Renting a home is clearly better than buying in much of the nation
The cost of homeownership is outpacing the cost of renting across the United States, and the discrepancy between the two is rising sharply in parts of the Southeast, Midwest and Pacific Northwest, according to the latest national index by professors at Florida Atlantic and Florida International universities.
The Beracha, Hardin & Johnson Buy vs. Rent Index determines whether consumers will create wealth faster in buying a home and building equity or renting the same property and reinvesting the money they would have spent on ownership, such as taxes, insurance and maintenance. The index examines the entire U.S. housing market but isolates 23 key metropolitan areas, factoring in home prices, rents, mortgage rates, investment returns, property taxes, insurance and home maintenance costs.
The quarterly numbers show that Atlanta, Dallas, Denver, Houston, Kansas City, Miami, Pittsburgh, San Francisco, Seattle and Portland, Oregon, are all significantly above their long-term fundamental home price levels. That means renting clearly is the better option in those areas, according to Ken H. Johnson, Ph.D., a real estate economist within FAU's College of Business.
"These metro areas are the most at risk for home price declines, including any future negative impacts to housing values brought about by COVID-19," he said. "We're still waiting to see how the pandemic will affect the housing market."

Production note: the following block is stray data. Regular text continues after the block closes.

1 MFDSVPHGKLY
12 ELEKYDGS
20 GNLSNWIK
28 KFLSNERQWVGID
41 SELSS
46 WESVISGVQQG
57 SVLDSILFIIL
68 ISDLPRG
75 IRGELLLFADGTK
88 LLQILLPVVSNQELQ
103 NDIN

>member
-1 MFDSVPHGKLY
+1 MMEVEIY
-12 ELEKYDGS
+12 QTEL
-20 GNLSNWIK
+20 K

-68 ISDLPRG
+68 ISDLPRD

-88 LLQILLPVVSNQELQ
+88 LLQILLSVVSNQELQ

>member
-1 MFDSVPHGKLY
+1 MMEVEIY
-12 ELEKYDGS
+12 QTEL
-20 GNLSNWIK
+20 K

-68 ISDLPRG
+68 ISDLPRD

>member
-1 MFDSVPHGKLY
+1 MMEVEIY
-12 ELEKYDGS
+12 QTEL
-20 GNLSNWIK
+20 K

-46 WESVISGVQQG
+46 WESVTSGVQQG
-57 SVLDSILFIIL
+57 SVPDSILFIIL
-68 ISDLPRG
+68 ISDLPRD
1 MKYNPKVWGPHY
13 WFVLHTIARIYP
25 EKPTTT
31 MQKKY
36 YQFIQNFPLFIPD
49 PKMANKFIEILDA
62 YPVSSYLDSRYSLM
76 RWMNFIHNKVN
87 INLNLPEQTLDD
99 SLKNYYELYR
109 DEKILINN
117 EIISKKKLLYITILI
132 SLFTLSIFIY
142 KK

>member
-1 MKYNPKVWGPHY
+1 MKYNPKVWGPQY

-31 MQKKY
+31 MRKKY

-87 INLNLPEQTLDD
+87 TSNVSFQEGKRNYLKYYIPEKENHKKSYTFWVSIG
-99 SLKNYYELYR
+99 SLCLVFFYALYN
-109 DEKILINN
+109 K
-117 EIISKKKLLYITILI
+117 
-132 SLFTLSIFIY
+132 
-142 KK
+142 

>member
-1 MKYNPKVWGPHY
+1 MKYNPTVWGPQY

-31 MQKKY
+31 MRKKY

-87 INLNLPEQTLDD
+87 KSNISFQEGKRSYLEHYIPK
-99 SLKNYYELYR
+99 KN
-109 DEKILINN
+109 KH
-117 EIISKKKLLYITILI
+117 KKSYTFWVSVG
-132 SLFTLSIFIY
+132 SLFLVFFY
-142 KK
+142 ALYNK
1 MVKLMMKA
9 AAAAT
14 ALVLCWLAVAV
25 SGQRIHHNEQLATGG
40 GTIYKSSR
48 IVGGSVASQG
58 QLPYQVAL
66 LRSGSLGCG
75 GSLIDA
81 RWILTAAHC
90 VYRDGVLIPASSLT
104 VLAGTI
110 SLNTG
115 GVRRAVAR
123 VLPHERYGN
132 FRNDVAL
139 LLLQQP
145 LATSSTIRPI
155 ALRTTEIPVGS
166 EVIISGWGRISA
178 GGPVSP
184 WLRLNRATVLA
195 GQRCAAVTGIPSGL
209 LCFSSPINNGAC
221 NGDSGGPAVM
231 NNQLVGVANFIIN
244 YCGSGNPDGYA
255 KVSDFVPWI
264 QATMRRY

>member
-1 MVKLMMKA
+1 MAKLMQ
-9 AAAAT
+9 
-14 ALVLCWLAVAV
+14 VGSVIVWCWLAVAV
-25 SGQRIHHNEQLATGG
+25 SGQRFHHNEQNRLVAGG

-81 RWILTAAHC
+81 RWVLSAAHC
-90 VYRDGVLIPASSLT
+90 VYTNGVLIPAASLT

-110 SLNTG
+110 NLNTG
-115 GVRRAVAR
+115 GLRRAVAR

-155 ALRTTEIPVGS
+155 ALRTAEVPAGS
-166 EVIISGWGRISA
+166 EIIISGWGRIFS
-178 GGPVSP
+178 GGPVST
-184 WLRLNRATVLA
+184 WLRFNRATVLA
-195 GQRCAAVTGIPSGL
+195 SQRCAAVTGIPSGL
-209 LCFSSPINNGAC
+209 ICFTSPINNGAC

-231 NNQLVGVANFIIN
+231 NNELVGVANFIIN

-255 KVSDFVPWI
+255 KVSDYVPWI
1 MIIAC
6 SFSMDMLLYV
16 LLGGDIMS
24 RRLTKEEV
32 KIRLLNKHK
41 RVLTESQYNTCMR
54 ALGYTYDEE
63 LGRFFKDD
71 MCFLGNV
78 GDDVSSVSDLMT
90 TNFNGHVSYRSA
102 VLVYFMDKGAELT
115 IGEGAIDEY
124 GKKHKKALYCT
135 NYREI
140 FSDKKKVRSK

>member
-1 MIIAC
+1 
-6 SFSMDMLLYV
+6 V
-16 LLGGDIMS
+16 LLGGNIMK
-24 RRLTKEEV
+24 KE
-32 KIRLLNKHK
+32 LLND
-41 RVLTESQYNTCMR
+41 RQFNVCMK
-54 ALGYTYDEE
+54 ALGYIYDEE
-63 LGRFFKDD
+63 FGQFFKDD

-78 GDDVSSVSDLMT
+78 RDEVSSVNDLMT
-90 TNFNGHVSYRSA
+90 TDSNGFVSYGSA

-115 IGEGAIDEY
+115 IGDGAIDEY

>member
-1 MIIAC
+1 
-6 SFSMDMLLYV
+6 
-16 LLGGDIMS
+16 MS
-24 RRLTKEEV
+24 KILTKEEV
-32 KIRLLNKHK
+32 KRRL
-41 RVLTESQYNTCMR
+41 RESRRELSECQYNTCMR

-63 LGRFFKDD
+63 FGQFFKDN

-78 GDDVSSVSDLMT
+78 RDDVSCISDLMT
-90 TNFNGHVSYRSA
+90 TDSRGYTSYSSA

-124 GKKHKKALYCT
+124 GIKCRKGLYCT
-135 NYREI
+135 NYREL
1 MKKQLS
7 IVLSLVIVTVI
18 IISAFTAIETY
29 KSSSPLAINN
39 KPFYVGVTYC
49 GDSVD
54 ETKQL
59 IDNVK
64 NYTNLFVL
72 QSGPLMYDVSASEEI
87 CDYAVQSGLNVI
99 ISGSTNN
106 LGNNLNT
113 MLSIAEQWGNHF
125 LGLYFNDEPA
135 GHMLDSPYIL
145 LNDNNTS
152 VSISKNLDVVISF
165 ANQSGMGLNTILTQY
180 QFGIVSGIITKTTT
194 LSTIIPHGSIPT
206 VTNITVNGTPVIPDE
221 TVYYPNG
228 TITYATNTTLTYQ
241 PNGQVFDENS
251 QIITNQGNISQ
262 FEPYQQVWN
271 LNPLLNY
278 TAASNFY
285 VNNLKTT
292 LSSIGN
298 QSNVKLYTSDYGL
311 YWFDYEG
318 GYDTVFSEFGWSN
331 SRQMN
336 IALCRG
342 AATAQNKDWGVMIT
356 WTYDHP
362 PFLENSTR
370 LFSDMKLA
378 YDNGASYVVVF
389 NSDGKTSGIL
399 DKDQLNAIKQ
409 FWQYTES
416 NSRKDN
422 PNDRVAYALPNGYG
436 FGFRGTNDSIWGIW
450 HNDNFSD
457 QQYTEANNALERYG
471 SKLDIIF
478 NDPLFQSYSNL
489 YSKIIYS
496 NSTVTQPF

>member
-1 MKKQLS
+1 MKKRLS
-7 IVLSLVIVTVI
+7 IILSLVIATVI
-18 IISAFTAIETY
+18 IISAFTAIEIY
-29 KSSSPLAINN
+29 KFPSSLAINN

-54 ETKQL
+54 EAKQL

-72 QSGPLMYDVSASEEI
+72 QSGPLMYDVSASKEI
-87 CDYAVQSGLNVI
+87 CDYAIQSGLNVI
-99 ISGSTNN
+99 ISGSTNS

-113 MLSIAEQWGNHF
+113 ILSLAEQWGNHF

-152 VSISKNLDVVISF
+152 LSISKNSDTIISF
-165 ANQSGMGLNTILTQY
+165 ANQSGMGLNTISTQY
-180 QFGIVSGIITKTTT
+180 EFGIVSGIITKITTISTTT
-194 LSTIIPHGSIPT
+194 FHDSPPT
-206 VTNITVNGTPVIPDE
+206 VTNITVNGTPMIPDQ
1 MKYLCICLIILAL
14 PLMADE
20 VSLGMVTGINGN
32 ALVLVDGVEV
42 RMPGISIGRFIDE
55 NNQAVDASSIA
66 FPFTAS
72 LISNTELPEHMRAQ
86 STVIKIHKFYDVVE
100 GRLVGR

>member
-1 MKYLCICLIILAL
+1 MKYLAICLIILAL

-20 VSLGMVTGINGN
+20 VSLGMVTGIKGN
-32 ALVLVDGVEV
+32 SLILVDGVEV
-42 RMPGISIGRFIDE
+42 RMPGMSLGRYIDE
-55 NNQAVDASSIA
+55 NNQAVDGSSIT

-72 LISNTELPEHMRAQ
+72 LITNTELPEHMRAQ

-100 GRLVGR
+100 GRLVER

The remaining metros tracked in the index—Boston, Chicago, Cincinnati, Cleveland, Detroit, Honolulu, Los Angeles, Milwaukee, Minneapolis, New York, Philadelphia, San Diego and St. Louis—appear to be under little or no pressure in terms of the demand for homeownership. That suggests it's a toss-up between renting and buying in those areas.
Homeownership traditionally was considered the far better option than renting for building wealth, but the historic housing crash from 2006-2011 changed that perception for many Americans, and the effects of the COVID-19 pandemic will soon be felt. The buy vs. rent index, first published in 2013, shows that even when home prices are rising, renting can be equally or more lucrative for disciplined investors.
Still, renters who would not invest the money they would have spent on ownership are better off buying a home, according to Eli Beracha, Ph.D., an assistant professor in the Hollo School of Real Estate at FIU.
"Homeownership doesn't necessarily generate attractive rates of return, but it does force consumers to be more mindful of their expenses," he said. "Renters should be honest with themselves. If they aren't going to put their extra money into the stock market, then the safer option over the long run would be to own."
The index's housing price numbers cover all transactions for the months of January, February and March, before much of the effect from the coronavirus pandemic was felt nationwide. Johnson and Beracha agree that the timing makes it difficult to predict what COVID-19 may do to home prices.
"If effective treatments and a vaccine are developed quickly, COVID-19's impact on U.S. housing prices should be minimal," Johnson said. "But if the nation remains under a long-term threat from the virus, the potential for significant housing price declines is high."